By Sally Graham

Day 18: I am isolated on a small farm near to Leek on the Staffordshire Moorlands. We moved here, just a few miles out of our original village two years ago. It’s peaceful, only the birds and sheep. Usually, I love the silence.  But something intangible has shifted and the blue sky has darkened. Over the past three weeks, since we have been instructed to barely leave our homes, this place with its vistas and peaks, has felt oppressive. Outside looks and sounds the same but something untouchable has changed. It’s our choice to live here, a mere six miles from civilisation, but today the loneliness of this farm is crushing. I miss my friends, my mum, the beautiful cappuccino my favourite café does so well. Is it ok to say it out loud like this? People are dying in the hundreds and we are so well. Our Prime Minister was in intensive care, the NHS is devastated and I keep thinking about frothy coffee. But there is more to it than this, there is. I call my Mum on the phone but now I have nothing to say. No venting to my mum, this one I keep to myself. I resist the great urge to tell her of this new loneliness, because I want her to be happy and she won’t be if I am not. I look at my laptop screen and out into the garden but I cannot begin.

Day 19: I flip open my laptop and again try to seek solace in my work. I have always felt quietly proud of the contribution our business makes to society and the work which we do, but this morning I’m not sure. The work we are doing doesn’t feel like nearly enough. The caregivers of this world and the traditional service providers trump what we contribute ten-fold and I feel almost ashamed of the luxury of our isolation. I look for any way in which our business could help this effort. There is a national call-out for ventilator design work, and I quickly rally our team and look to volunteer. This feeling of futility has surprised me and I don’t like it. I check social media. My community are looking after each other but I feel an unfamiliar feeling of otherness. On my final trip up the stairs I look out of the window at the top. The distant lights of Leek look back at me through the night. Its familiar face lends me some comfort. It is still there, just the same.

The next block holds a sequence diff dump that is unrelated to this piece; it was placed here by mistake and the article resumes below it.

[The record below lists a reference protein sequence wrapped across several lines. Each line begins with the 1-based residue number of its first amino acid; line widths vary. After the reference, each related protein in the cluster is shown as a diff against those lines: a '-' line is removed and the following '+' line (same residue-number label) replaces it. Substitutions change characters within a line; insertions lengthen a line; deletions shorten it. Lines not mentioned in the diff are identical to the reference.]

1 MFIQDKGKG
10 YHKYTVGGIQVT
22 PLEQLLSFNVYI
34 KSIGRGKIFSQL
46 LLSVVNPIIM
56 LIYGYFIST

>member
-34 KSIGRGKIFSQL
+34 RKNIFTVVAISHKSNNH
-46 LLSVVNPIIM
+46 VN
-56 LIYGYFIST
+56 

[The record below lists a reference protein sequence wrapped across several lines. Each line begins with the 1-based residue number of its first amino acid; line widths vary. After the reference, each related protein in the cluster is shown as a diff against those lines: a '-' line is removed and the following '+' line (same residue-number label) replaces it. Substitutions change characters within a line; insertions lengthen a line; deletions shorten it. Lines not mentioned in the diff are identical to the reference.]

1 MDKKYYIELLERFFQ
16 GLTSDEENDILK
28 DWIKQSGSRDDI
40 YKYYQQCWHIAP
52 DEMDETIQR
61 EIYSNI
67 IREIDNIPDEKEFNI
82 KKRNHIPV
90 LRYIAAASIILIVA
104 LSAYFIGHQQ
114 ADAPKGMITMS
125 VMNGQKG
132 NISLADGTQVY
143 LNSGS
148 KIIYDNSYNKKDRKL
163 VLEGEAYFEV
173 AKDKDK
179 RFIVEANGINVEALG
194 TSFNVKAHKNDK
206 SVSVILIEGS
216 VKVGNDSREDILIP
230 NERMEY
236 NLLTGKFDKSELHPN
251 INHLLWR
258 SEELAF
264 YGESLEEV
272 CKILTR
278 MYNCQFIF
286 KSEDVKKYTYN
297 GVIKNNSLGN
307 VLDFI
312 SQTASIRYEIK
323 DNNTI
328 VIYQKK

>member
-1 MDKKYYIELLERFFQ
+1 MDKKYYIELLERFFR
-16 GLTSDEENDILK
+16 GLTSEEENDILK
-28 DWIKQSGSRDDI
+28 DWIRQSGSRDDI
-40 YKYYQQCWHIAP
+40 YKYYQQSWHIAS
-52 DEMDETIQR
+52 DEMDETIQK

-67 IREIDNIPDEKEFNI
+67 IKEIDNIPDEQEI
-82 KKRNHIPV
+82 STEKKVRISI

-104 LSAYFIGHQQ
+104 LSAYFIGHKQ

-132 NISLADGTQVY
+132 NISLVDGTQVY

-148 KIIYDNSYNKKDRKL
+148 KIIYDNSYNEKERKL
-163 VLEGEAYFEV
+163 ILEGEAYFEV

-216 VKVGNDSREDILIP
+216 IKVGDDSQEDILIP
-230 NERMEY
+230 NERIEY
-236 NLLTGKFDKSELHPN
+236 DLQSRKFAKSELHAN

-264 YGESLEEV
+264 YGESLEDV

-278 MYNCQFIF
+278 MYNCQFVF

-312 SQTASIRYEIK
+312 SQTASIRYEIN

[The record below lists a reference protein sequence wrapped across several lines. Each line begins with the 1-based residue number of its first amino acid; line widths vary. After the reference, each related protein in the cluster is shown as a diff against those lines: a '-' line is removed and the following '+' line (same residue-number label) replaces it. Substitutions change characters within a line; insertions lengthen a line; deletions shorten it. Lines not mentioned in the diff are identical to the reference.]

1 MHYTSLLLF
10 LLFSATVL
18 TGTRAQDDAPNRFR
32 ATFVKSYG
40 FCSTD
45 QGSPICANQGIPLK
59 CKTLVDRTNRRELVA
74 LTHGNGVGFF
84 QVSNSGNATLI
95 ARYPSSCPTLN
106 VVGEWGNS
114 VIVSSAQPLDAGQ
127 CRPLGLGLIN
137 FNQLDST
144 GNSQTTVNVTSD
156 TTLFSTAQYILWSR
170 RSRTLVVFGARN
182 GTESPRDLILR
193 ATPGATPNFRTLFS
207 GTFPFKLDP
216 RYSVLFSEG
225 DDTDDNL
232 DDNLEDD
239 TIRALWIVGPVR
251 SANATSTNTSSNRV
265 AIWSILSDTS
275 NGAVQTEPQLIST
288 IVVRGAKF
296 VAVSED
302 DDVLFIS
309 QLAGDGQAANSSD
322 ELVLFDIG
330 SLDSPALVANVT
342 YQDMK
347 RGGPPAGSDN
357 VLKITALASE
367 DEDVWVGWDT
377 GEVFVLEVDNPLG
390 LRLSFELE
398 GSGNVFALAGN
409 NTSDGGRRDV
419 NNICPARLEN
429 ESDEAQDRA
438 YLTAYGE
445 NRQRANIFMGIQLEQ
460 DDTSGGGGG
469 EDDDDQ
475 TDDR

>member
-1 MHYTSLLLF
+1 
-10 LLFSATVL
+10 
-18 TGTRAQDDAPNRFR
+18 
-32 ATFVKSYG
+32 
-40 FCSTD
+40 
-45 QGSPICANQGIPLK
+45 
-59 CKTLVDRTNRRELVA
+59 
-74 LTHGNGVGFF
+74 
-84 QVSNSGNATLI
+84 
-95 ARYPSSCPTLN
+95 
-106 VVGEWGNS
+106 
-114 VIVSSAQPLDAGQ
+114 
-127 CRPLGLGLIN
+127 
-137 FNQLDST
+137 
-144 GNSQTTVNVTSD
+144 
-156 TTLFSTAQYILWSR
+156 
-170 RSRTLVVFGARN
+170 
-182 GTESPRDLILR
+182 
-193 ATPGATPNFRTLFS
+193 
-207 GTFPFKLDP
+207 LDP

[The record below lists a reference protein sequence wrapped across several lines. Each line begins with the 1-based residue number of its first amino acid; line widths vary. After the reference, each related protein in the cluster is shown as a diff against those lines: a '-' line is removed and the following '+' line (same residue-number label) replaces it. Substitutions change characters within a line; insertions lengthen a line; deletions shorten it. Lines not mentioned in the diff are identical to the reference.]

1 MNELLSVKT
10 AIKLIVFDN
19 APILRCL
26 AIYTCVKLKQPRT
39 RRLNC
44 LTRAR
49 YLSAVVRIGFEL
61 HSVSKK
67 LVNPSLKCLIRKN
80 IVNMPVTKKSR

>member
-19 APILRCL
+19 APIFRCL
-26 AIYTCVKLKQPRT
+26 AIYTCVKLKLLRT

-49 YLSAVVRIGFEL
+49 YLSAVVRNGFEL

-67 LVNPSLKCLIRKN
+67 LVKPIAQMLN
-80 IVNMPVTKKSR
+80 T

Day 20: Mother nature has exploded all over my garden during the night. There are sparkles on my yellow primroses and my cup of tea tastes all the better for it. My quietest little child joins me in pyjamas and in a rare moment of hand holding, we go and look at our cat in the tree. There is no rush to school or to start my work so I take coffee to my husband who started early this morning. He is cold in his study and looks endearing in the woolly hat he has taken to wearing for most of his waking hours. I know he is unsettled too; I see it in his face and sense it in his manner. But he has a silent tradition which has served him well. My way of dealing with it is different, I want to dissect everything I see and read, discuss it and chew it over at length. It can wait.

There has to be a way to comfort my family and pull us through the gloom which has settled on our house. Being physically away from humanity has led to a cold feeling of loss which has been worse than the self-isolation itself.  My darling community has snapped to attention and with the help of modern technology we can still take our part in it. We may be quarantined but the love is still there. We need to stay on our farm but we can still contribute. Projects are emerging, volunteers are called upon and small businesses need our support now, more than ever.  There is work to be done and through action comes solace. I may no longer have neighbours to wave to over the fence and my closest confidante is, temporarily, a sheep, but I know that we are part of something much, much bigger. It’s coming and it feels good.


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Life in lockdown. Womankind approached its community to write about life in lockdown around the globe, notably a three-day diary of everyday life under the threat of COVID-19. Womankind is publishing these stories freely to show how the pandemic is affecting women from all over the globe - from New York, to Barcelona to Glastonbury.

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